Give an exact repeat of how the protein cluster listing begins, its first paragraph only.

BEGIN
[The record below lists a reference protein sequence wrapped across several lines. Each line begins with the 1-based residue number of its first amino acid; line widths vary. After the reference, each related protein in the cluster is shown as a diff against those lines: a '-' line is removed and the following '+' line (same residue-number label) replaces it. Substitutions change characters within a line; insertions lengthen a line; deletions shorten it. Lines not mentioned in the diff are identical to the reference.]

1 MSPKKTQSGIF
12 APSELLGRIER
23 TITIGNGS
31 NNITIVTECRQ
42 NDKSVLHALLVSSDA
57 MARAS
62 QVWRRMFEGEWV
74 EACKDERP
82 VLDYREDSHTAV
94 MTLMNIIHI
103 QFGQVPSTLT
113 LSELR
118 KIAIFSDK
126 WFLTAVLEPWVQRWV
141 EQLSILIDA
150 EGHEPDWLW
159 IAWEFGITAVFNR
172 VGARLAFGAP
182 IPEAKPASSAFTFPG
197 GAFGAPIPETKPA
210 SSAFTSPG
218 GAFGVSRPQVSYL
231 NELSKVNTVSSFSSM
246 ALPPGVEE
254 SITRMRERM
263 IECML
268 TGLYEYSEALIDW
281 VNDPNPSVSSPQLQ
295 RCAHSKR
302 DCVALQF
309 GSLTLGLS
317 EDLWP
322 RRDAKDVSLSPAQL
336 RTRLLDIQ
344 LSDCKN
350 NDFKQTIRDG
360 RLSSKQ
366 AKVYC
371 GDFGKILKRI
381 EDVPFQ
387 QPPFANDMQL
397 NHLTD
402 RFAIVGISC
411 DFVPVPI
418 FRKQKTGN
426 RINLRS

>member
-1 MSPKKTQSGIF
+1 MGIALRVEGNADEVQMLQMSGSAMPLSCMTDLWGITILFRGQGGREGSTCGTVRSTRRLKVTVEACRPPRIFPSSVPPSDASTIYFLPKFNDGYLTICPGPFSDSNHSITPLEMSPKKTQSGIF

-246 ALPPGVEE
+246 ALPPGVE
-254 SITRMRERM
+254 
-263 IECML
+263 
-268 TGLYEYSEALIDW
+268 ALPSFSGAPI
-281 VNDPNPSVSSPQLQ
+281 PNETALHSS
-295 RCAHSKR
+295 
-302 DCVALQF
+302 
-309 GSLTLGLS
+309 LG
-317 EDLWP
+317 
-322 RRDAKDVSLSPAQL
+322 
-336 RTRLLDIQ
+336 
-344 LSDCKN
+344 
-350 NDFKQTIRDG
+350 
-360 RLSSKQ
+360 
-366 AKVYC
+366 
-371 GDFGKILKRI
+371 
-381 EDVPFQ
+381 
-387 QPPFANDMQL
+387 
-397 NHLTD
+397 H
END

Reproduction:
[The record below lists a reference protein sequence wrapped across several lines. Each line begins with the 1-based residue number of its first amino acid; line widths vary. After the reference, each related protein in the cluster is shown as a diff against those lines: a '-' line is removed and the following '+' line (same residue-number label) replaces it. Substitutions change characters within a line; insertions lengthen a line; deletions shorten it. Lines not mentioned in the diff are identical to the reference.]